Spend A Day In Pompeii
In the year 79, residents of Pompeii were going about their day when Mount Vesuvius erupted, coating the town with lava and ash and preserving the city forever. Get a glimpse into ancient Roman life with an exhibit at the Museum of Science, A Day in Pompeii, which runs through February 12.
“There was an original Pompeii exhibit that toured science centers about five years ago, but we didn’t become a partner in that,” says Paul Fontaine, vice president of education at the museum. “We found three other museums who were interested in bringing the same topic to their visitors. So we worked together with the archaeology site in Pompeii, museums in Naples, and some of the original tour sites to pull together a four-city tour featuring artifacts and multimedia.”
The exhibit features more than 250 artifacts, from jewelry to cooking utensils, as well as body casts that show the positions people were in when ash poured into Pompeii.
“There are beautiful objects that signify that era of Roman history, like jewelry and frescoes,” Fontaine says. “Then there are objects you can relate to immediately. You don’t need a wall label to know that this is a setting for dinner, these are board games and dice, these are helmets and armor.”
Being a science museum, there’s a focus on the archaeology and geology related to Pompeii. Activities explore plate tectonics, volcanoes, and technology, like how the citizens built aqueducts to bring water to the city.
“Using the tools of archaeology and geology, people are able to go back 2,000 years and see how humans lived,” he says. “They can see the similarities to their own lives—work, commerce, food, fun. I hope people have a better understanding of how the human and natural worlds interact. People were living on an active volcano and if they had a better understanding of the earth they might have been able to preclude disaster.”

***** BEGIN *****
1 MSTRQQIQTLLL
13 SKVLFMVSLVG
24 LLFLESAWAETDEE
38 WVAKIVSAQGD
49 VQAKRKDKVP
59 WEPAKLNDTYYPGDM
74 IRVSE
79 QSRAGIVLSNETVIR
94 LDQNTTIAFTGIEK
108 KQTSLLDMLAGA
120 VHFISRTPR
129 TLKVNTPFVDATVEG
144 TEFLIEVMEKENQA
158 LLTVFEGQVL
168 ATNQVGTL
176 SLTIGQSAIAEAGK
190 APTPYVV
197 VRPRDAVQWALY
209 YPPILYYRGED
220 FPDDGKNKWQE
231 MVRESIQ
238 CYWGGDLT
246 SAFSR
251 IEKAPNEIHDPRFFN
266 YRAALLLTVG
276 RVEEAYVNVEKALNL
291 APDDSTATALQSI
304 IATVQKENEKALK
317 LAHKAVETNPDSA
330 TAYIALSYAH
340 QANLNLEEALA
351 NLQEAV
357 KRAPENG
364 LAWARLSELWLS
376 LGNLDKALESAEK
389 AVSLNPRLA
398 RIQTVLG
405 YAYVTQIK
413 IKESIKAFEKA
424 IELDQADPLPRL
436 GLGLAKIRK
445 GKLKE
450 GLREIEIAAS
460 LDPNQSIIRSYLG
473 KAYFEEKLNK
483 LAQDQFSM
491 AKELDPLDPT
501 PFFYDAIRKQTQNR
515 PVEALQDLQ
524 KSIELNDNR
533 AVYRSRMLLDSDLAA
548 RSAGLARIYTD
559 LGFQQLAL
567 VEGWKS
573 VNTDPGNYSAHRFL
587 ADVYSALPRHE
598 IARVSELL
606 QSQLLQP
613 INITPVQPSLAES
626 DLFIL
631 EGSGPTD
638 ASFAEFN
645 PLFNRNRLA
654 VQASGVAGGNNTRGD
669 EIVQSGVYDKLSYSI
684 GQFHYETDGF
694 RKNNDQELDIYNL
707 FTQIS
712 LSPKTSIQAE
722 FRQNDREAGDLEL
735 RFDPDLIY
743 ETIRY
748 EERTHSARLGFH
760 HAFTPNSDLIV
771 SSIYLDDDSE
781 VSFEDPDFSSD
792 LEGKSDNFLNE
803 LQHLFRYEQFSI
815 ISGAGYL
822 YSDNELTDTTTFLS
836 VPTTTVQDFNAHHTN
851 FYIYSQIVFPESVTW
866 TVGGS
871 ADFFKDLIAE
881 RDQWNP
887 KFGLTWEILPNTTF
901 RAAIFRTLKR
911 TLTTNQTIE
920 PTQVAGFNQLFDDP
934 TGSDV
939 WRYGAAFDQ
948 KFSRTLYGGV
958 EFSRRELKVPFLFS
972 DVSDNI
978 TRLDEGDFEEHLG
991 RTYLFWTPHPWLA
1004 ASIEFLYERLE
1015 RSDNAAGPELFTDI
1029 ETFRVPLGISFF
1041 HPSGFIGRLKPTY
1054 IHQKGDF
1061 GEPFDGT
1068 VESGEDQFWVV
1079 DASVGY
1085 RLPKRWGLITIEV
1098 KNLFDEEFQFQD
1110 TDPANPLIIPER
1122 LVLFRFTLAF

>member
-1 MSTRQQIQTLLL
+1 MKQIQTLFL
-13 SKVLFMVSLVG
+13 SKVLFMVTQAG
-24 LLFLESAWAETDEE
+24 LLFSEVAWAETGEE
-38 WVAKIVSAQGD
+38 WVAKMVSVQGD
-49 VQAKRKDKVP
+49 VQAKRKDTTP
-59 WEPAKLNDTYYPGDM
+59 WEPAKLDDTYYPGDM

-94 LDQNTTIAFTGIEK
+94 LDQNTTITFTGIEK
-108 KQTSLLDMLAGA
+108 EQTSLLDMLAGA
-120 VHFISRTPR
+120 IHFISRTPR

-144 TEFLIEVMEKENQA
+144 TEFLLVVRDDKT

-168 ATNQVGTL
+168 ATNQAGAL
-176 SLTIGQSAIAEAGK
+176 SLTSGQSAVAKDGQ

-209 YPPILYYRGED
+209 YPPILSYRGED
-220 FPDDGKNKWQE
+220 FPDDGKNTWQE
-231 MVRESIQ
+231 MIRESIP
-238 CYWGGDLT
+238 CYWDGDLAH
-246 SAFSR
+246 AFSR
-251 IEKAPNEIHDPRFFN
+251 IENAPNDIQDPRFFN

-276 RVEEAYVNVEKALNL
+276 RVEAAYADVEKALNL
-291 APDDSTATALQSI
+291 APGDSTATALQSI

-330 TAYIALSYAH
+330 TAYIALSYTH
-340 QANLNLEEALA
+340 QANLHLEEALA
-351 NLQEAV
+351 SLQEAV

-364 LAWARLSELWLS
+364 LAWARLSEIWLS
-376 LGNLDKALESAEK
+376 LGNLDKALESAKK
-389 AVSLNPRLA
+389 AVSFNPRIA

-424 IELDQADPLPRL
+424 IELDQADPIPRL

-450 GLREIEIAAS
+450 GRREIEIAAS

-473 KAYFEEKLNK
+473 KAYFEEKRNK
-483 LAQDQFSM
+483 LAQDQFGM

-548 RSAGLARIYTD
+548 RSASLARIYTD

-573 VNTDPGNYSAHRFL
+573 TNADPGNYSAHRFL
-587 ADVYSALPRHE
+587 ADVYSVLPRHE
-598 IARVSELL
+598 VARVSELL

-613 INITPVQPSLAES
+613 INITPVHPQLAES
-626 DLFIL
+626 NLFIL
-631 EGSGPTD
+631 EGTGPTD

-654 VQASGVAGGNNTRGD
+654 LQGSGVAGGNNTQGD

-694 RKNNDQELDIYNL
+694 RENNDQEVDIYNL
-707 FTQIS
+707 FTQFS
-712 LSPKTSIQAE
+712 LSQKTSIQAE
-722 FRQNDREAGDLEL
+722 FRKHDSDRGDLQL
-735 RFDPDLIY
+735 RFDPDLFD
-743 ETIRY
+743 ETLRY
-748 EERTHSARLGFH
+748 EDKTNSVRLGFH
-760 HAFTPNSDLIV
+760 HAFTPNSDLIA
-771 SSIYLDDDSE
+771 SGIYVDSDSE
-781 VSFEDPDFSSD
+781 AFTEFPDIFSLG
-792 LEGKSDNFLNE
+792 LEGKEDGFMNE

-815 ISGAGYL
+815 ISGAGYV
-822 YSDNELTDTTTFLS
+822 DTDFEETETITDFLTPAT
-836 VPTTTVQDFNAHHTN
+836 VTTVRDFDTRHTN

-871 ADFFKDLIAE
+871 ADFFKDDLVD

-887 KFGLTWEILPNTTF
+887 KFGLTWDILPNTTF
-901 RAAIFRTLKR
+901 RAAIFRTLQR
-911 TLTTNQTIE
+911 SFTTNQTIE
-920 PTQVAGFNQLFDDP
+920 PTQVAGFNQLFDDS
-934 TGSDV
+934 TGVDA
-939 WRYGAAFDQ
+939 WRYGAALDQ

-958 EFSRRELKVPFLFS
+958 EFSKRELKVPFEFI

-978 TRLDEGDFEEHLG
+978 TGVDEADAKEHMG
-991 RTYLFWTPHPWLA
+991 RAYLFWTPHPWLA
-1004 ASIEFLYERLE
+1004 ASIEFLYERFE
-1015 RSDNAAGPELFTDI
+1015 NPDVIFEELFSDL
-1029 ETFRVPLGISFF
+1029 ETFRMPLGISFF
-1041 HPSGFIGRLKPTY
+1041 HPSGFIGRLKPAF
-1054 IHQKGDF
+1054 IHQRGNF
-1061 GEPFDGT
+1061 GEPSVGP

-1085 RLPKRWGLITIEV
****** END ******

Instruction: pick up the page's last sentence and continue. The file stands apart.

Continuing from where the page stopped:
Fontaine calls Pompeii “a time machine.”
“Pompeii is the largest ancient civilization ever to be captured as a snapshot in time,” Fontaine says. “With other civilizations you can return to the ruins and try to picture yourself there, but this city was preserved in one day and you can go to the actual city and walk in the streets. It’s amazing. The story it tells is an apocalyptic day when time ended for an entire region of ancient Rome. I think people can relate to that on a human level.”
Fontaine says the show explores how advanced the Romans really were.
“We see their technological and engineering advances,” he says. “The city had flush toilets and hot water in the baths and there were physicians there doing surgery. They had a very sophisticated technological base in their city. They were a lot like us, but 2,000 years ago.”